So wait -- the ONLY thing that changed from the 1970s to the 1980s in India is economic liberalization? How about political stability? Worldwide oil prices? Aid from the USSR?

I don't know enough about the economic history of India, but the notion that you can just shift GDP growth by a decade and then draw some cardinal (rather than ordinal i.e. "people would've been better off with early reforms") conclusions from it is the kind of thing you'd expect in a hastily assembled high school project, not a respectable study.

BT writes:

"massive ethnic massacres, "population transfers," (a.k.a. "ethnic cleansing"), and all those forced sterilizations. It's easy to look humane when you compare yourself to Stalin."

What ethnic massacres? There are more muslims in India than the entire population of Pakistan in the 40's and now. In contrast while there were 38% Hindus in Pakistan before the partition there are 0.1% non-muslims there now. All of the rest were either forcibly converted, killed or elected to leave fearing for their lives. By far (more than 90%) of muslims decided to stay in India rather than move to Pakistan during the partition. Indian has over 200 millions muslims, the second largest muslim population in the world. So what ethnic cleansing? It was the Pakistani's that eliminated all non-muslims overnight from their country.

That same intollerance continues to this day. Currently Pakistan is at war with its millitant muslims. Taliban was a Pakistani outfit which was exported to Afganistan through the help of Pakistani version of the CIA and regular army. To this day many Taliban and Al Quida leaders hide in Pakistan.

Massive ethnic massacres did happen, but on the Pakistani side. There were deaths on the Indian side too, but the government did send in the Army to stop the violence. In fact, Gandhi's hunger strike was quite effective in stopping the violence on the Indian side. The remaining 200 million muslims are living proof that there were was no ethnic cleansing. Please check your facts.

-BT

Mr. Econotarian writes:

"This makes me want to see the Chinese counterfactual where Deng's reforms started ten years earlier. "

How about if China didn't starve 30 million people during the Great Leap forward? I want the counterfactual where the KMT wins against the Communists on the mainland.

Michael Spacek writes:

Your methodology is flawed. While you posit that had India embarked on reforms in 1971 than it's level of development would have been higher. You could only make this argument by holding all other variables equal... i.e. if India liberalised in the 70s rather than the 90s, all other variables would have to be the same as they were in the *90s*. There's no other way to measure this. Aside from it being problematic as India's economy would be very different in the 90s than it was had it liberalised in the 70s, there's the question of differing international conditions in the 70s than there were in the 90s.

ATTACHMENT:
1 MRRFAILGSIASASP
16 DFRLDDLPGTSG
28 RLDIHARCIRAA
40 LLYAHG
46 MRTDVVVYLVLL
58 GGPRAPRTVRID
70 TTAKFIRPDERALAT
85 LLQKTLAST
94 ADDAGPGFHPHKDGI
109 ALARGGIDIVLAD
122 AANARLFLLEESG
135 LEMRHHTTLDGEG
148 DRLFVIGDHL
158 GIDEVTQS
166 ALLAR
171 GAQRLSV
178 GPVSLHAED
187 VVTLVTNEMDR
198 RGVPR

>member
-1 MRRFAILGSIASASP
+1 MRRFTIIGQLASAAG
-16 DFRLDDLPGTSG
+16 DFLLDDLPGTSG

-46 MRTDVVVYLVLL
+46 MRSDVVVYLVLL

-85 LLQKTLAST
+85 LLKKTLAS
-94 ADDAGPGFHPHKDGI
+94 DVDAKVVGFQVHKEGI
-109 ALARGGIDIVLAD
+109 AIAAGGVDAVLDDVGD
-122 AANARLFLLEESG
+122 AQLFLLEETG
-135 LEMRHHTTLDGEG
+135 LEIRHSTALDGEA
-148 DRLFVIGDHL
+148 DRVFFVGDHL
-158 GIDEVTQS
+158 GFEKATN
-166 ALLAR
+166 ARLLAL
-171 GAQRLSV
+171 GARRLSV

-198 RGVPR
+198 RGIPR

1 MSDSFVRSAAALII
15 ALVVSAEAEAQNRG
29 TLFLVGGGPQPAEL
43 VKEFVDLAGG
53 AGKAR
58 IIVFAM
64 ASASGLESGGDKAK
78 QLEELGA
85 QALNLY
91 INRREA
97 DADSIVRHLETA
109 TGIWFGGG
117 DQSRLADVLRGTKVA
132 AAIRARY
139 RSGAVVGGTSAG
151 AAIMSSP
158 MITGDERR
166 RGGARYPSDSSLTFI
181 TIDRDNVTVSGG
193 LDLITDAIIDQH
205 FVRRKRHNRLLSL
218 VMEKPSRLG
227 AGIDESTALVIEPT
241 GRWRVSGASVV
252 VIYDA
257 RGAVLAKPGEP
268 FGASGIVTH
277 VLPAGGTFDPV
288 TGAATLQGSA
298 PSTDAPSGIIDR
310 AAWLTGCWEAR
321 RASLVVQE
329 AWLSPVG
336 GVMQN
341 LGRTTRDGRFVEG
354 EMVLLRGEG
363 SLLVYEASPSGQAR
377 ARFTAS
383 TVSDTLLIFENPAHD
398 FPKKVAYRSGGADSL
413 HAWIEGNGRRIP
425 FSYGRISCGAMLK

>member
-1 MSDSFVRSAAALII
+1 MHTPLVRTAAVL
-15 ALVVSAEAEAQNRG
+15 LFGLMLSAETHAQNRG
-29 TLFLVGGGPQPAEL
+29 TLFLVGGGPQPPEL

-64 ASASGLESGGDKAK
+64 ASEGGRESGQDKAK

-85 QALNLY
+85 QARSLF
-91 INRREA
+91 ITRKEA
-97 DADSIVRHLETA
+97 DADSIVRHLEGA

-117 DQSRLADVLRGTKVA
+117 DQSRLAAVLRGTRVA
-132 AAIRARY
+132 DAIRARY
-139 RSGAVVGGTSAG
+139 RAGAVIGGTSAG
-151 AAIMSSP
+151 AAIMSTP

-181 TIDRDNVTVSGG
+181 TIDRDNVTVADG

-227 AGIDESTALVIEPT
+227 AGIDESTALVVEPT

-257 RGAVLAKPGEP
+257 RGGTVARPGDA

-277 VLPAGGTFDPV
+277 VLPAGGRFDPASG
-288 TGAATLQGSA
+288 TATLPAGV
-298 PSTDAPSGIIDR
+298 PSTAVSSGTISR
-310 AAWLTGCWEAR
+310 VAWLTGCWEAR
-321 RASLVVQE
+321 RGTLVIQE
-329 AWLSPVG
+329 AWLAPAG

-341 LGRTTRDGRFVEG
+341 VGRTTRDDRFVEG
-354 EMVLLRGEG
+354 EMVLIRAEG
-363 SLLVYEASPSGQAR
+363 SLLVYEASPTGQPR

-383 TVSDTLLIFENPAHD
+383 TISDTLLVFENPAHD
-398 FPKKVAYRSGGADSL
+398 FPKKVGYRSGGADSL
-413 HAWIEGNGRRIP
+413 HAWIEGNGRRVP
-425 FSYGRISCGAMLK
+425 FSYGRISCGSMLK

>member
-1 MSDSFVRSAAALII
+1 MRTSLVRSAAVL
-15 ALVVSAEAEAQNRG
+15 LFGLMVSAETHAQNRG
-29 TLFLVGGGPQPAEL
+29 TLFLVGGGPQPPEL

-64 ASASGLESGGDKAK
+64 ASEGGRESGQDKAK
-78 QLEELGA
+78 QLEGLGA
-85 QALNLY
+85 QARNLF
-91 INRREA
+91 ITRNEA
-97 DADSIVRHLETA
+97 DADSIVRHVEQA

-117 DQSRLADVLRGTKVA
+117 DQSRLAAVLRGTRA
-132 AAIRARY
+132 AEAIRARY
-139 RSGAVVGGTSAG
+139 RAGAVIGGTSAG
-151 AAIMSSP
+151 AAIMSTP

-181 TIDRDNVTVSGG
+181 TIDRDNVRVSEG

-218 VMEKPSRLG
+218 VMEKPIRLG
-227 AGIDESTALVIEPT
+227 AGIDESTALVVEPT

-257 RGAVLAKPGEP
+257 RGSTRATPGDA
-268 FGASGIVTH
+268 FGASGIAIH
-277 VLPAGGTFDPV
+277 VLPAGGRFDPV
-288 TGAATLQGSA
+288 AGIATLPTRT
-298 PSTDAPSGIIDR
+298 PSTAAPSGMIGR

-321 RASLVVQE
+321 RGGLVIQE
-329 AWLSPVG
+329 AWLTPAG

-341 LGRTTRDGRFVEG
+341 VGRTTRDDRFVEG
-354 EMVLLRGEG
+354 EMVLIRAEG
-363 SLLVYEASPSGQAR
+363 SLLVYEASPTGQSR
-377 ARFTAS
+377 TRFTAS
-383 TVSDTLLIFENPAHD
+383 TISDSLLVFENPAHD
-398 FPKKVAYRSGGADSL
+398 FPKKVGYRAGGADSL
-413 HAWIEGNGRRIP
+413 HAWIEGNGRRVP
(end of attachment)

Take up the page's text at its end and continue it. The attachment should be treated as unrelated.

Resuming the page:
In spite of its flaws, Indian protectionism fostered a large internal market, not to mention large Indian companies, which were able to compete once the economy opened.

Nothing like ideology masquerading as 'research'.

[Comment edited for crude language.--Econlib Ed.]

EM writes:

Because India aligned with the Soviet, Pakistan aligned with with the US, which is why Americans like this one, even today, seem to believe the lies that Pakistan creates about Partition and now, its state-sponsored terrorism.

Ritwik writes:

Bryan,

To attribute the partition violence to either socialism or the Indian state is to *massively* miss the point, or to have no sense of history.

The most inhumane face of the Indian state due to socialism shows up in the crony capitalism that we often indulge in and in our government's historical disregard for property rights.

India is(was) pretty much the antithesis of a libertarian society, except that we never went extreme in the intensity.

jr. writes:

Iraq? Vietnam? North Korea? Cuba? Venezuela? And now Honduras?
Also Greek?

It's hard to make the case. It's really really hard to make the case. To claim the successes is the easy part. The mission impossible is to really draw any lessons from the success stories.